- Mike Sando, NFL Insider
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The disparate ratings teams place on NFL draft prospects can lead to surprises, as when the Seattle Seahawks made defensive end Bruce Irvin the 15th overall choice this year.
The receiver rankings were particularly interesting this time.
The one San Francisco selected in the first round, A.J. Jenkins, had higher ratings from teams than analysts suggested in their mock drafts. The Arizona Cardinals and St. Louis Rams also differed over how to rate Notre Dame's Michael Floyd, the player Arizona drafted with the 13th overall selection. Floyd was the second of 33 receivers drafted.
Darren Urban of azcardinals.com says the team had Floyd ranked seventh on its board of 120 players fitting team needs, regardless of position. Floyd was the team's second-rated receiver, presumably behind Oklahoma State's Justin Blackmon. Urban: "Most analysts had six 'elite' players at the top of the draft, and assuming the Cards had the same guys -- Andrew Luck, Trent Richardson, Justin Blackmon, Robert Griffin III, Matt Kalil and Morris Claiborne -- in the top six, then Floyd was the guy right after and the natural pick at No. 13 overall."
Jim Thomas of the St. Louis Post-Dispatch says the Rams had their second-round choice, Brian Quick, rated as the second-best receiver in the draft, behind Blackmon. Thomas: "When a Rams contingent hopped a private jet a week ago to work out five wide receivers, they were so enamored of Quick, they rated him as 1B of the five, right behind Oklahoma State's Justin Blackmon at 1A. Next came Illinois' A.J. Jenkins, followed by Michael Floyd of Notre Dame and Kendall Wright of Baylor. Yes, the Rams had Quick and Jenkins rated ahead of Floyd. So in the case of their first two picks, the Rams must trust their talent evaluators and have faith that their coaches can get [first-round pick Michael] Brockers and Quick up to speed as quickly as possible."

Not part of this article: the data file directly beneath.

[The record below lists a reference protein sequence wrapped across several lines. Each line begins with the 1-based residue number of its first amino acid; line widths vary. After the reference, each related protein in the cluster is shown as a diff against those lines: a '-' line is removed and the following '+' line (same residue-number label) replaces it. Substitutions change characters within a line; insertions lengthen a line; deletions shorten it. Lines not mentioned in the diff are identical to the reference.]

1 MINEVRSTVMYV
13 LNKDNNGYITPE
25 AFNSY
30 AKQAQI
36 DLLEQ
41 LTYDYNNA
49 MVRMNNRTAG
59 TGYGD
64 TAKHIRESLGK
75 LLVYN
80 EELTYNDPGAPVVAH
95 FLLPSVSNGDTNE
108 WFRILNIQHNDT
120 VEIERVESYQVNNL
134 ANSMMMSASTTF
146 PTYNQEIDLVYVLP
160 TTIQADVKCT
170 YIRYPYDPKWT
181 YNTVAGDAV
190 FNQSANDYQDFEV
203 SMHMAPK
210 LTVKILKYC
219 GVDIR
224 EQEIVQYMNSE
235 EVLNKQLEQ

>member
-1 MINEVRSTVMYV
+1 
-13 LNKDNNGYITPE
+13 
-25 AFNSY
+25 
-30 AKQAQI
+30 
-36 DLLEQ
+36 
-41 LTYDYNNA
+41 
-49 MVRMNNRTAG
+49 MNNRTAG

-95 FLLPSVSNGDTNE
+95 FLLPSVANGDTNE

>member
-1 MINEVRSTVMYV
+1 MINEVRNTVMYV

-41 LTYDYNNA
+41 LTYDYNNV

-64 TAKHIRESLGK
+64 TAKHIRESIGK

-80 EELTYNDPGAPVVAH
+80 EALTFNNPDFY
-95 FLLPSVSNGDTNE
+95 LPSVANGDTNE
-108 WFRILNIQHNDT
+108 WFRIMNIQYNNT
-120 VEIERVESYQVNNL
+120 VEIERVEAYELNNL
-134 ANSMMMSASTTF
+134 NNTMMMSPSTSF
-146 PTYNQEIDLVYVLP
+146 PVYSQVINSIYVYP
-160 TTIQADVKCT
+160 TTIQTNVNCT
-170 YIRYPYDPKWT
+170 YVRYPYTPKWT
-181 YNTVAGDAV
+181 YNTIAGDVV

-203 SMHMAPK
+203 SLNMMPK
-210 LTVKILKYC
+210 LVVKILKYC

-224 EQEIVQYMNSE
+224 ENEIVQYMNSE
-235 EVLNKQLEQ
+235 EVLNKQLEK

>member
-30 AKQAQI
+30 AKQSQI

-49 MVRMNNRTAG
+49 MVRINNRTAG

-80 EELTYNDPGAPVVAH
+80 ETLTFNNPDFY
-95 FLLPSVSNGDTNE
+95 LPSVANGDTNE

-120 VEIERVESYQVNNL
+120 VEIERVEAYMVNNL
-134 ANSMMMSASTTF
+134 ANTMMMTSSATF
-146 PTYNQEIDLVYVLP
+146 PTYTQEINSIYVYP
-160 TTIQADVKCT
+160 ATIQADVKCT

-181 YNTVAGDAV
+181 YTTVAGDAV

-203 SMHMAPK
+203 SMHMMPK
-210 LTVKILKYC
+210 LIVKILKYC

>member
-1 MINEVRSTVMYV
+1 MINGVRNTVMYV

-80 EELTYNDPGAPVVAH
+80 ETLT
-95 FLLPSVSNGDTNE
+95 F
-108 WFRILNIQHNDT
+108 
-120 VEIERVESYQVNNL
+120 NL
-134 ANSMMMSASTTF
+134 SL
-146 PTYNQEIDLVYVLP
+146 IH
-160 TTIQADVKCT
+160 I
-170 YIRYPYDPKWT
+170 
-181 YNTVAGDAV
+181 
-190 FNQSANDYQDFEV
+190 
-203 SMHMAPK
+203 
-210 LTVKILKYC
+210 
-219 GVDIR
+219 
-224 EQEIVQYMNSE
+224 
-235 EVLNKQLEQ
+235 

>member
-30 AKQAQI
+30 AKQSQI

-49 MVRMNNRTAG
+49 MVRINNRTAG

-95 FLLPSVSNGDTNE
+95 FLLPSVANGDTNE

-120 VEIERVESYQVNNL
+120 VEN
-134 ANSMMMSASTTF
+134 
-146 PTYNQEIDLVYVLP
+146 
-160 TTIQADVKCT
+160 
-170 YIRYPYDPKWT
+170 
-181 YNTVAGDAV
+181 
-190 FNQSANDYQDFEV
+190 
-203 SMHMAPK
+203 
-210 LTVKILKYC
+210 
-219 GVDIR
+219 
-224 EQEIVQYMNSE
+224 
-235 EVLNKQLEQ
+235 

Jerry Brewer of the Seattle Times says the Seahawks' unorthodox approach to evaluating players has worked well enough to secure the benefit of the doubt. Brewer: "When you examine them closely, you realize they've made the right move more times than not. And so far, even their mistakes haven't been of the franchise-killing variety. Despite all the confusion and debate they inspire, this has been a trustworthy front office. ... Because they're so thorough and believe so fully in themselves, it's wise to couch skepticism or at least delay unleashing it until you see the plan in action. They're eccentric, not stupid. Recognize the difference."
Cam Inman of the San Jose Mercury News checks in with new 49ers receiver Randy Moss, who arrived for the team's offseason program. Moss: "It was eye opening. Today was the first day, and we were moving so fast. Today felt like we'd been out here for a week or two."
Also from Inman: comments from 49ers general manager Trent Baalke regarding Moss and other 49ers subjects. Baalke: "We actually talked with Randy’s agent a year earlier and wanted to know if there’s any interest. When we reached out to him, the response was, 'Not interested. Done. Hanging the cleats up.' So we just let it go. Obviously Randy didn’t come back (in 2011) and sat out the year."
Matt Barrows of the Sacramento Bee says the 49ers had interest in Irvin, the player Seattle drafted 15th overall. Barrows: "Before the draft, I wrote that West Virginia's Bruce Irvin was a possibility to the 49ers in the first round. (You collectively scoffed). It turns out that notion only was ludicrous because the Seahawks chose Irvin 15 picks earlier. It also turns out that the 49ers flew an assistant cross country to work out Irvin a mere two days before the draft, according to CBS Sports.com."